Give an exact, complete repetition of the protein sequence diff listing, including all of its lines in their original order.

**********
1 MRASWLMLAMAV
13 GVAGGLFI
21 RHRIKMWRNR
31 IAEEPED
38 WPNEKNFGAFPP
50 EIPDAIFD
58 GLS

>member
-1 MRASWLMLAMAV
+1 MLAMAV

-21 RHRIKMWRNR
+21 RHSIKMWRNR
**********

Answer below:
1 MRASWLMLAMAV
13 GVAGGLFI
21 RHRIKMWRNR
31 IAEEPED
38 WPNEKNFGAFPP
50 EIPDAIFD
58 GLS

>member
-1 MRASWLMLAMAV
+1 MLAMAV

-21 RHRIKMWRNR
+21 RHSIKMWRNR